Rep. Adam Schiff called on Acting Director of National Intelligence Richard Grenell to declassify the underlying intelligence reports on former national security adviser Michael Flynn so the American public may have a "complete public record free of political manipulation."
Schiff, the House Intelligence Committee chairman, wrote Grenell a letter Thursday blasting him for selectively declassifying the names of several Obama administration officials who "acted appropriately" to seek the identity of a U.S. person in intelligence reports -- who turned out to be Flynn-- while failing to also declassify the transcript of conversations Flynn had with the Russian ambassador that prompted their national security concerns.
Schiff said Grenell's selective declassification of the list of Obama administration officials is "without precedent" and "corrupt."
"It was a transparent political act—in an election year and during a pandemic, no less—in which you used the authorities of your position to insinuate wrongdoing by officials who acted appropriately in requesting the identity of masked U.S. persons to better understand foreign intelligence reports," Schiff, D-Calif., wrote. "This is inconsistent with the oath and obligations of an acting Director of National Intelligence."
Schiff added: "Selective declassification for political purposes is inappropriate, corrupt, and undermines public confidence in the IC as an apolitical pillar protecting the country regardless of the political affiliation of its Executive Branch customers.”
Grenell confirmed he's working to declassify more information on Flynn's case that's under his jurisdiction. "The public deserves to see it," he tweeted.
But, Grenell hit back against Democrats on Twitter and accused them of trying to hide intelligence that didn't fit their agenda. He tweeted: "Transparency is now a must!"
Flynn was fired by President Trump for lying to Vice President Mike Pence about his pre-inauguration contacts with the Russian ambassador. Flynn eventually pleaded guilty to lying to the FBI about those communications, but Trump's Attorney General William Barr is now seeking to drop the criminal case against Flynn in light of the new information release and concluding the FBI did not have a "legitimate" basis to conduct the interview the Flynn.
Sens. Mark Warner, the top Democrat on the Senate Intelligence Committee, and Sen. Dianne Feinstein, the top Democrat on the Senate Judiciary Committee, also made similar requests to declassify transcripts of Flynn's phone calls with Russian Ambassador Sergey Kislyak and any reports summarizing their calls.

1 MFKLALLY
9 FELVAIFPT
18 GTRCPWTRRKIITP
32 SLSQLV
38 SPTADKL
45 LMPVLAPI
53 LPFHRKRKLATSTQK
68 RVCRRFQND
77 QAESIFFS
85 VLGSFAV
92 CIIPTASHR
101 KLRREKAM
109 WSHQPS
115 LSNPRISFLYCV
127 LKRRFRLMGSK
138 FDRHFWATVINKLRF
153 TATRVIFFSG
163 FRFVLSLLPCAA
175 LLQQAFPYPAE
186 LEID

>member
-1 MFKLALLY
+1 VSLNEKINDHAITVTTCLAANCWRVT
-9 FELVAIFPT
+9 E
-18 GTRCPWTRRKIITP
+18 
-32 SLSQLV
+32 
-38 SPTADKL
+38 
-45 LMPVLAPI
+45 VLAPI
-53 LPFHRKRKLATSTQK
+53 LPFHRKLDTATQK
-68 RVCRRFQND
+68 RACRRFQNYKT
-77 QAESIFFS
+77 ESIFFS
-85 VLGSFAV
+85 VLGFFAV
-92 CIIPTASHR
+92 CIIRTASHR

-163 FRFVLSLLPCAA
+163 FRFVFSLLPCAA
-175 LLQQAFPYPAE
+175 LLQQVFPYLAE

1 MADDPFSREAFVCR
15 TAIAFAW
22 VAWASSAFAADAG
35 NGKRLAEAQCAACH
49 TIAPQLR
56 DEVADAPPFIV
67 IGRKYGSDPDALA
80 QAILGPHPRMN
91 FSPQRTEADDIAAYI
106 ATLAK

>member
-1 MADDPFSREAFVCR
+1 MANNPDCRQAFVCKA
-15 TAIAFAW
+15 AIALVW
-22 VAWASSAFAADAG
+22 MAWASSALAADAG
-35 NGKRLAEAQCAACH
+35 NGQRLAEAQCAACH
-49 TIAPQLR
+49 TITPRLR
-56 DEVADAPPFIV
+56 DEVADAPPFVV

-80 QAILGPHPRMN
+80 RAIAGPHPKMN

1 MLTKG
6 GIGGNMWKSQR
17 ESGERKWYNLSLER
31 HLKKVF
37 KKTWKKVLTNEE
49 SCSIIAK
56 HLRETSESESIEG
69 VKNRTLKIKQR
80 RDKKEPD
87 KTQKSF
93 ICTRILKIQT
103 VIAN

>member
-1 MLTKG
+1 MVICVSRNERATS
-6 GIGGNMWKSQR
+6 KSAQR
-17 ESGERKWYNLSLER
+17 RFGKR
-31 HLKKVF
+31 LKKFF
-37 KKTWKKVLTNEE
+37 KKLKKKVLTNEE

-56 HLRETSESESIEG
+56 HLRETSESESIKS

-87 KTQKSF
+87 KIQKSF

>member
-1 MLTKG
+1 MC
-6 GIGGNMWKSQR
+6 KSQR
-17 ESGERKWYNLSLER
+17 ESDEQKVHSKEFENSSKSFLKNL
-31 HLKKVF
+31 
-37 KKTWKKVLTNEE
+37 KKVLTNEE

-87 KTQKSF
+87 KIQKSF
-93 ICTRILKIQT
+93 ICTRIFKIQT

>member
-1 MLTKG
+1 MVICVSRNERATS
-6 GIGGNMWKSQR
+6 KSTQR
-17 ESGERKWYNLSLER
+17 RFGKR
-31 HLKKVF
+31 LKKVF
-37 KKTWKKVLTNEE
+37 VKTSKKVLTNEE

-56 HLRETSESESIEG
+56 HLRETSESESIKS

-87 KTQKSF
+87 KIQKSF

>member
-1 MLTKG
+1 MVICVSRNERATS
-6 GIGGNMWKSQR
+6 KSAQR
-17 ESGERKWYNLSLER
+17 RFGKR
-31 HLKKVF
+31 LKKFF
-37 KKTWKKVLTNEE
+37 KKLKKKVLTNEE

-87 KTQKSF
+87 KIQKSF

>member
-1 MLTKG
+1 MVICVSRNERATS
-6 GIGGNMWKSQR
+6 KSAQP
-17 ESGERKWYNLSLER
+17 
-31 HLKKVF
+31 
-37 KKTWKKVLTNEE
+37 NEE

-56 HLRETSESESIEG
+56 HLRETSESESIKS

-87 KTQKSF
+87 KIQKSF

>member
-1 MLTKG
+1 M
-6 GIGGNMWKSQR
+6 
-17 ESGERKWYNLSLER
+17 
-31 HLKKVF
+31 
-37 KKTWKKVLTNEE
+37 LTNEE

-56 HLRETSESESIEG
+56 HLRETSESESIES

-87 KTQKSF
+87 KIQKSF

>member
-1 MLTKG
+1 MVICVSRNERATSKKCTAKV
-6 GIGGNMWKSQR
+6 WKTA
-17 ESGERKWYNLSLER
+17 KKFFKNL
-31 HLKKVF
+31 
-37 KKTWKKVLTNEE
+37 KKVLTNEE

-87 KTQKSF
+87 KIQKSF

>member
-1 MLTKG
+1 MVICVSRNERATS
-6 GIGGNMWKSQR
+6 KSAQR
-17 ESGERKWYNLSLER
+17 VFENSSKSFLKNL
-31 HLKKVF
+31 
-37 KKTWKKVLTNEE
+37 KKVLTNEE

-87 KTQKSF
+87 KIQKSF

Grenell's time as acting director of the DNI is limited since the Senate Thursday confirmed outgoing Texas GOP Rep. John Ratcliffe to the permanent post.
The list of Obama officials who sought the identity of the U.S. person mentioned in intelligence reports was revealed earlier this month and found that then-Vice President Joe Biden was on the list with then-FBI Director James Comey, then-CIA Director John Brennan, then-Director of National Intelligence James Clapper, and Obama's then-chief of staff Denis McDonough.
It's not illegal for an authorized person to request the identity of a U.S. person in intelligence reports. Unmasking requests are quite common.
Data obtained by Fox News shows that thousands of unmasking requests have been fulfilled every year across both the Obama and Trump administrations, reflecting the often routine nature of these requests in intelligence work. The practice is regarded as an important national security tool, a view reflected by these numbers.
The Office of the Director of National Intelligence reported that in 2019, the Trump administration had 10,012 unmasking requests fulfilled; 16,721 requests fulfilled in 2018, and 9,529 requests fulfilled in 2017.
During 2016, the last year of the Obama administration, there were 9,217 unmasking requests fulfilled.
Fox News' Brooke Singman, Gillian Turner and Chad Pergram contributed to this report.